Monday, 20 March 2017

Love buns in Brum

Last month saw the Ewing and I celebrate 5 years of marriage (or 1.25, if you consider we were married on a leap day). As love is all about compromise, she graciously entertained the idea of visiting Coventry Cathedral on a windswept February afternoon, while I tried not to snore too loudly through Sean Lock at the Birmingham Apollo.

One thing we could both readily agree on was a surfeit of food and drink to celebrate. So after cocktails the night before at the charming 40 St Paul’s – a bracing Gilpin’s dirty martini and a dangerously smooth G and T made with Blackwoods 60, a 60% gin that is, purportedly, currently the strongest available (also try the smoked and salted gin if you see it) – we elected to chase the cobwebs away with a brunch trip to Ken Ho in Birmingham’s Chinatown.

Being faced with platters of sticky buns and bamboo baskets of steaming hot dumplings always seems to do the trick if I’m feeling in a parlous state, not to mention the free facial you get as they arrive at the table. Throw in some crispy roast meat for protein, a good dash of soy to top up the sodium levels and stir fried greens for iron and you’ve got the perfect hangover cure.

It’s a cliché to say it, but it’s always a good sign when you're the only white faces in the house; even more so when a steady queue was already building behind us at 12:30 on a grey Wednesday. And, after assuring our waiter that we were actually there for the dim sum menu, rather than the Chinglish classics (as much as I love a deep-fried prawn ball), we got started with a pot of jasmine tea and some wonderfully short and flaky roast pork puffs. I love the trashiness of good Chinese baking, and here the balance between the lard-enriched pastry and sweet filling was perfectly balanced. Like a superior, Asian-inspired Greg’s sausage roll.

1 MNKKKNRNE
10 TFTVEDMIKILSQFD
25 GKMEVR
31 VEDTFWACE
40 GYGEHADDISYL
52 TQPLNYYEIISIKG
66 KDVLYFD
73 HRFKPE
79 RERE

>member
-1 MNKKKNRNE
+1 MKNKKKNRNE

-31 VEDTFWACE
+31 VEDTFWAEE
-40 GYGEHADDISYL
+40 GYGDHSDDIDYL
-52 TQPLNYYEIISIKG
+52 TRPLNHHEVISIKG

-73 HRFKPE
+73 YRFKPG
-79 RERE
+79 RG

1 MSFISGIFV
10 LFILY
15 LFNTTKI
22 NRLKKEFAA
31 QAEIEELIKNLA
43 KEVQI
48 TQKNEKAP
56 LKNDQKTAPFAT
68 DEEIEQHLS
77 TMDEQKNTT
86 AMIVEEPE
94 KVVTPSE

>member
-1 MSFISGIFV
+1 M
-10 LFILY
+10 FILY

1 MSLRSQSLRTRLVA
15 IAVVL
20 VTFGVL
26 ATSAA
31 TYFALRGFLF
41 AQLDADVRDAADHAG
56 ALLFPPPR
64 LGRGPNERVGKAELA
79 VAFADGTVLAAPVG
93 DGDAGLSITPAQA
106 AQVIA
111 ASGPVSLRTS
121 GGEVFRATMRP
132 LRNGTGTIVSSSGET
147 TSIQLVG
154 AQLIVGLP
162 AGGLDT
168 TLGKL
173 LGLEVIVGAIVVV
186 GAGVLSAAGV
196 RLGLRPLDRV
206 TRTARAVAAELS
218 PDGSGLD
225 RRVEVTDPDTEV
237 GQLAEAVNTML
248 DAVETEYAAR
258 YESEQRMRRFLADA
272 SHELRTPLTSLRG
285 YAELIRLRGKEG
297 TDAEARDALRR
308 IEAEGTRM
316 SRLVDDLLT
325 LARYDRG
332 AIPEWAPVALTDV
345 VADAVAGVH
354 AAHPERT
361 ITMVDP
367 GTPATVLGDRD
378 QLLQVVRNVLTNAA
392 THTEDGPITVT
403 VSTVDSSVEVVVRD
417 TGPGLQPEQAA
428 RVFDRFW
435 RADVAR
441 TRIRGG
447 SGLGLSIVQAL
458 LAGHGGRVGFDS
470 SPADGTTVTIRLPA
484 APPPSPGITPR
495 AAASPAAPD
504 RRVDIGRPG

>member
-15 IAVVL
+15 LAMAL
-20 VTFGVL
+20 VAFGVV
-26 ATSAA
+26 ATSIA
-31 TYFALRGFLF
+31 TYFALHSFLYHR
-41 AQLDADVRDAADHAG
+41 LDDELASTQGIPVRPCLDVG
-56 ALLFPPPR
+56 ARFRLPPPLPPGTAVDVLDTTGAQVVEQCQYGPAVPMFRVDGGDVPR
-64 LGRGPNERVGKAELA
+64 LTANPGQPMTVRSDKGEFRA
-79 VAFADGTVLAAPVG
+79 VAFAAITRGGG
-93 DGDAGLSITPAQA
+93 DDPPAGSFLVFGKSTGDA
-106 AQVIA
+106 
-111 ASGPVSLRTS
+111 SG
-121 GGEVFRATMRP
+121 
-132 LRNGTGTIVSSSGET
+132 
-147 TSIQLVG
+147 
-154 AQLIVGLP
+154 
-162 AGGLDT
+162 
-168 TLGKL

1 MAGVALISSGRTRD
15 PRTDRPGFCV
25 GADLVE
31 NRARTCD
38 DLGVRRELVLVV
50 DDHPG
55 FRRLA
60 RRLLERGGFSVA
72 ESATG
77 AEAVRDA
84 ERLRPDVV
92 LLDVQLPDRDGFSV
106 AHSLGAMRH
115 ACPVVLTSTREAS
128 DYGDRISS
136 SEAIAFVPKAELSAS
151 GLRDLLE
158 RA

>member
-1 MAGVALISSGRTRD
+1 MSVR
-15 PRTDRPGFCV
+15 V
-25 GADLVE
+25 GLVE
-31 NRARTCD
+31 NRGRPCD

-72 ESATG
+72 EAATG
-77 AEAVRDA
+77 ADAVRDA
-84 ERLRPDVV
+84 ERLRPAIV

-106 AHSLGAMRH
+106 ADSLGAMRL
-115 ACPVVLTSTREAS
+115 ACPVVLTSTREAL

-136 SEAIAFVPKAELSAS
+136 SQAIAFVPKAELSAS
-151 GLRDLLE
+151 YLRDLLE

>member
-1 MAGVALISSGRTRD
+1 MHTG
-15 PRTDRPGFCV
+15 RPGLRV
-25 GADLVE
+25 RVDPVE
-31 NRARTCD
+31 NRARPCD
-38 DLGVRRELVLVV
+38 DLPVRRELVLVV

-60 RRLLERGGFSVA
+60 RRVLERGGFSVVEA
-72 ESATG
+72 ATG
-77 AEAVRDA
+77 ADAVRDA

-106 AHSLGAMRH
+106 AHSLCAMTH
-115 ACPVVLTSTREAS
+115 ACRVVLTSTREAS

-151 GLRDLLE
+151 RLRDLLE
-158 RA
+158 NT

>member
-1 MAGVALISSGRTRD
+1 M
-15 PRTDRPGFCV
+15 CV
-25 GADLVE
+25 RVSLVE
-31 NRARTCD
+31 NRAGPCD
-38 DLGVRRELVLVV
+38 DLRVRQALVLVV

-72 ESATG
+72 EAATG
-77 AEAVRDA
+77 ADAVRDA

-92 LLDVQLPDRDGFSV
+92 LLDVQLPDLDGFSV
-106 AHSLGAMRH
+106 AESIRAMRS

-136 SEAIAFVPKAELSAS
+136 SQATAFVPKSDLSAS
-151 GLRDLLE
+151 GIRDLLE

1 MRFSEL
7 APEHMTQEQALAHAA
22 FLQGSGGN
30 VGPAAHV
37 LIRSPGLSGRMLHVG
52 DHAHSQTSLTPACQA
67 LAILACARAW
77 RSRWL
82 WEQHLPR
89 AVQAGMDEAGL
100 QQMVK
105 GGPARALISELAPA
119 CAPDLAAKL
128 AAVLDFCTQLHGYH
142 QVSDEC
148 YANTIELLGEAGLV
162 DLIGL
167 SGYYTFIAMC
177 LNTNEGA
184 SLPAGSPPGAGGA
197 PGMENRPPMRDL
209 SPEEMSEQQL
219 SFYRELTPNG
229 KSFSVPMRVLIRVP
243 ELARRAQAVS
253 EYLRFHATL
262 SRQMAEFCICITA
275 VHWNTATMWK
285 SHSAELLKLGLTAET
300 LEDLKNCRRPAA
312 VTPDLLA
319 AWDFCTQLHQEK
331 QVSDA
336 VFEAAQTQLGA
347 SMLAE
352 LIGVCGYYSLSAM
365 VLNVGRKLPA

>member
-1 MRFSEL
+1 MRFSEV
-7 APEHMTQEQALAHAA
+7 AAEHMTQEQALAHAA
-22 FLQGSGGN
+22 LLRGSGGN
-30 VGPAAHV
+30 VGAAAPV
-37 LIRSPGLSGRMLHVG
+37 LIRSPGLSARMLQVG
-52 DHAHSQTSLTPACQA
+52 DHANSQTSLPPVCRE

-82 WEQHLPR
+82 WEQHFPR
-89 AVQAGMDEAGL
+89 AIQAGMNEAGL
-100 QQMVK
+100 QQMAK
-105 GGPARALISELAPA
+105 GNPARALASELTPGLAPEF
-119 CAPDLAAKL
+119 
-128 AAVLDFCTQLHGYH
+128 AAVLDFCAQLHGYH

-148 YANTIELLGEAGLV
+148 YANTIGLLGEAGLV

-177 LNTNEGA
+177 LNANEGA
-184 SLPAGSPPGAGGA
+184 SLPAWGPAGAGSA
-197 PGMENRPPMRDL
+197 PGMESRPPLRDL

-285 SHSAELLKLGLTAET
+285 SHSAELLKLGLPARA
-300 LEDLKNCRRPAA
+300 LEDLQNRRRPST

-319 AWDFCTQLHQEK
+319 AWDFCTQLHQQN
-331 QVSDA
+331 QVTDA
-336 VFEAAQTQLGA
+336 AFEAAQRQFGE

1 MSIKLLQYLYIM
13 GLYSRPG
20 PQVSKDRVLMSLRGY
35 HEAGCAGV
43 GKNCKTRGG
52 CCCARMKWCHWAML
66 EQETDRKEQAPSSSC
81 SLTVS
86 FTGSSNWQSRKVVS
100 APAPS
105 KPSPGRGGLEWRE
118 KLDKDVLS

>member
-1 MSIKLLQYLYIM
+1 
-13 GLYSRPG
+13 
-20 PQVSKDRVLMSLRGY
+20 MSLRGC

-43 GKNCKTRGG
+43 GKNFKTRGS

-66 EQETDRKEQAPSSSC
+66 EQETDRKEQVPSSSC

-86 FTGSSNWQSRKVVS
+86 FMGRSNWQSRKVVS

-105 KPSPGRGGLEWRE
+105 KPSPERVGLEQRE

A classic test of the kitchen is har gau - those plump, shell-shaped shrimp dumplings – and these were belters. While the skin wasn’t a gossamer thin as some (with my chopstick skills, I prefer them slightly thicker, anyway) the filling was plump and bouncy with discernible chunks of sweet prawn. Better still were spinach and prawn dumplings, their lurid cases stuffed with a garlicky mixture of chopped seafood and greens.

Another good reason to visit Ken Ho for lunch is for their selection of roast meats, served with choi sum atop a bed of rice or noodles. We had the holy trilogy of roast duck, char sui and crispy pork belly with crispy egg noodles, with my favourite bits being the slices of sweet and smoky barbecued loin and the glass-like postage stamps of perfect crackling.

As much as I love the combination of sweet and stodge, I grew rather jaded about char sui buns after coming back from a trip to China and realising nothing served back at home could ever seem to match those pillowy clouds of porkiness. The Ewing, however, never stops trying and is always quick to put in her order - apart from this time, when she acquiesced after my grumbles and ordered the chicken and mushroom ones instead.

Sadly these buns missed the salty spiciness of the traditional meat filling contrasting with the puffy dough. I was suitably chastised, as well as being left to eat my way through the unfortunate (or fought over) third bun that makes sharing dim sum between a couple so potentially tricky.  A sad situation that not even their fearsome chilli oil did much to rectify.

Thankfully, things ended on a high note, with a customary plate of custard buns. Far preferable to a doughnut, these had the perfect sweet dough to gooey, golden filling ratio with a nice textural crunch from being deep fried.

If that wasn't pleasure enough, I even poked a few chunks of leftover roast duck into the centre of my bun for a heart-stopping mouthful. Although, even the best dim sum couldn't send my heart as aflutter as my lovely lunching companion. Don't worry, I spared her the romantic talk over our meal; even the Ewing can go off her food. Happy anniversary, Lump. Here's to another year of eating adventures.

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